English master available
Bachelor and master Visual Arts > Textile design
Recent developments in materials and new analogue and digital techniques have radically expanded the sphere of action for today’s textile designer. Continuously evolving, the textile design programme now comprises so much more than the traditional basic techniques such as weaving, knitting and print design. Traditional techniques are transposed to a new context and translated into a contemporary practice. Our conceptual approach results in the superimposition and reinterpretation of textile techniques. Sustainability becomes ever more important to the design. Naturally, we will also deal with recent technologies as 3D printing.
The contemporary textile designer’s field of action is not limited to a closely delineated area of techniques, but extends well into different media and methods. This freedom of movement illustrates the discipline’s wide and varied scope and makes textile design a fascinating field open to each student’s specific emphases.
The curriculum strives to be both comprehensive and focused. You are introduced to the oldest crafts as well as cutting-edge processes. Familiarity with different materials and techniques of weaving, knitting, embroidery and printing is crucial for any textile designer, and these topics receive their due attention in the programme. Yet the technical aspects of the training are consistently integrated in artistic processes. Numerous and varied initiations are the start of an artistic track that is determined by your own choices from quite early on. This freedom gradually increases, and you are actively trained to work autonomously. The reflective and investigative attitude that is essential during your training and in your future as a professional designer is continuously stimulated in the studio.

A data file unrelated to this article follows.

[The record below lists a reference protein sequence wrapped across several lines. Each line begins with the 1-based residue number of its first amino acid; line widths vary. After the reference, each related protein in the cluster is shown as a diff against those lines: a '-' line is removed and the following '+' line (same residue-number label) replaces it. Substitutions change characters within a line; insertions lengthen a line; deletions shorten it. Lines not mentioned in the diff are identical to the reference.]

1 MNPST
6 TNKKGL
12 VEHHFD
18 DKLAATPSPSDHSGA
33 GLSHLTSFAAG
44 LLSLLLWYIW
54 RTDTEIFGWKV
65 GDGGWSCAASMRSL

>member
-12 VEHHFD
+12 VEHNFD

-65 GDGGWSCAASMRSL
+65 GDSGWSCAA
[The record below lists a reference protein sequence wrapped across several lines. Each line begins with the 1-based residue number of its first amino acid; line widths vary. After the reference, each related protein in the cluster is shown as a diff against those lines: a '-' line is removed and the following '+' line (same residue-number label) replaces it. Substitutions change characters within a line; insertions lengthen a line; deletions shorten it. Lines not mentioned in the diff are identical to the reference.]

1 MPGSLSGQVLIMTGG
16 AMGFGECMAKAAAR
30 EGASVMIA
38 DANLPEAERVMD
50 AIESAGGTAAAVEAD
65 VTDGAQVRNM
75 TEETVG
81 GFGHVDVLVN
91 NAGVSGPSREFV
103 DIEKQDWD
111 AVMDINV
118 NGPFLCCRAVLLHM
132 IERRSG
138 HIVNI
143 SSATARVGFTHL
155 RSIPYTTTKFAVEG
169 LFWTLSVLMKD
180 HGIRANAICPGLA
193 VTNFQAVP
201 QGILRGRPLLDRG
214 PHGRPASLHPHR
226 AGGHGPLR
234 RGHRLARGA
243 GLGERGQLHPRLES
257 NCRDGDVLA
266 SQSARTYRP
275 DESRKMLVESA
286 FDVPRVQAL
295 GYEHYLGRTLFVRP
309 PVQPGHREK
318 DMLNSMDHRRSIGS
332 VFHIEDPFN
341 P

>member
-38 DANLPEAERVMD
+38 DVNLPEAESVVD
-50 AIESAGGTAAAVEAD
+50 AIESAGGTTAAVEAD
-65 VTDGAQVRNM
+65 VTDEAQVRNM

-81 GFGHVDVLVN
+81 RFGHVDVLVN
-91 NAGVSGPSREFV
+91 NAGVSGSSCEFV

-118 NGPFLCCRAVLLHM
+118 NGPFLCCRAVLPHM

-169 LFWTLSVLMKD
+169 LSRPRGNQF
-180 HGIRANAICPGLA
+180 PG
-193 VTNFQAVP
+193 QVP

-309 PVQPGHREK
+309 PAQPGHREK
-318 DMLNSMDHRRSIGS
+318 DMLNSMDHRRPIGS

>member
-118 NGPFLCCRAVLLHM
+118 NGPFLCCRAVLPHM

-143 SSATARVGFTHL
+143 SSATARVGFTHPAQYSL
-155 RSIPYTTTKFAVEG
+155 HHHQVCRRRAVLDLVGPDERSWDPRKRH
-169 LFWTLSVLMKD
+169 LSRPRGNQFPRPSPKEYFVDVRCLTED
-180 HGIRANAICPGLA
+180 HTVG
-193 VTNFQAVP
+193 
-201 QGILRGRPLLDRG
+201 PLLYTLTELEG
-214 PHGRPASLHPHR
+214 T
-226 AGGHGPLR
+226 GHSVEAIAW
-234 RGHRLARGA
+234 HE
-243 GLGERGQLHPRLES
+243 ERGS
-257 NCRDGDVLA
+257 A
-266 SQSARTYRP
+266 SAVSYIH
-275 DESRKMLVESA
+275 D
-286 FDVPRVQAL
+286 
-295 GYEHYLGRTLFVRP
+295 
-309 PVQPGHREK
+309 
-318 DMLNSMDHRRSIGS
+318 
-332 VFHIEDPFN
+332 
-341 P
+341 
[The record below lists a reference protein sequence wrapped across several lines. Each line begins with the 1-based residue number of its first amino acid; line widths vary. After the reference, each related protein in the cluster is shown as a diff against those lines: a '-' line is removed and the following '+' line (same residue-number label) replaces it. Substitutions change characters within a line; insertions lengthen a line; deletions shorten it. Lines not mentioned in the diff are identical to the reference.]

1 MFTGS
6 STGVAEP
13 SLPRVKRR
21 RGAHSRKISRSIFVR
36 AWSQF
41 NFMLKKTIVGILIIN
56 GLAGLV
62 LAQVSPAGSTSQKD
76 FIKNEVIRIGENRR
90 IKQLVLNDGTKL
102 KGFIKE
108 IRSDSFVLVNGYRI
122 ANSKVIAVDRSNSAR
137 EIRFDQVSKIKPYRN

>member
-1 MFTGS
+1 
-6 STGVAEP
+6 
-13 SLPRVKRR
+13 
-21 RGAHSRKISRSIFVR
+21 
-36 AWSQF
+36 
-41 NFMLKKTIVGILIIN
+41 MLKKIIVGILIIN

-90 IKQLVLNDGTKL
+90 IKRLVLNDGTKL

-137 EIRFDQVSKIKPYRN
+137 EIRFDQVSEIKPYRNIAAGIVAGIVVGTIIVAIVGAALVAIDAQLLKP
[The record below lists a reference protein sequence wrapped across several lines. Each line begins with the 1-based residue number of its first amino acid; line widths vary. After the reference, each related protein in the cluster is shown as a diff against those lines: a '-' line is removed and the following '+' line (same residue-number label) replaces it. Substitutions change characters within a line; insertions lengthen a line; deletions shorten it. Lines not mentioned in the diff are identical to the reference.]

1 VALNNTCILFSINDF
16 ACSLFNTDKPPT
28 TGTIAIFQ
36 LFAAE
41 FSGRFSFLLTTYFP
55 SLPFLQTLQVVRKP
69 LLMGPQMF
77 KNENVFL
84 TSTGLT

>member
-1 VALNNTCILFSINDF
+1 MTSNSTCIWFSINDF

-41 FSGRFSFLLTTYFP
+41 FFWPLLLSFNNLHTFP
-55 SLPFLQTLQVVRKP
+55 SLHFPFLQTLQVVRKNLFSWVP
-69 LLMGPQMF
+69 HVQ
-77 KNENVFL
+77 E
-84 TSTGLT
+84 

Experiment, both playful and analytical, is the main drive to develop a personal visual style and research method. A thorough knowledge of materials and technologies enables a textile designer to match functional aspects to visual qualities. The tension between these poles is what spurs innovation.
The school's attitude of openness stimulates interdisciplinary collaborations and proves very benefecial to spontaneous forms of artistic symbiosis. Fashion studenst, multimedia or architectonic design students prove especially attractive collaborators.
Collaborative endeavours with the University College’s faculty of Science & Technology also function as laboratories for innovative projects, perfect for students to test out some of the more industrial methods.
The ever-evolving nature of textile design, and the topicality of the discipline in particular, is the subject of an ongoing research project within the Design department in which students as well as lecturers are involved. Initially, students gain the relevant professional experience mainly through the interaction with their lecturers, who bring in their own specific expertise as designers professionally active in different fields.
Our lecturers are professional designers and experts in a variety of fields. Internships, company visits, fairs, guest lectures and competitions help to bring the professional world even closer to the students, and contribute to the training of innovative and dynamic designers.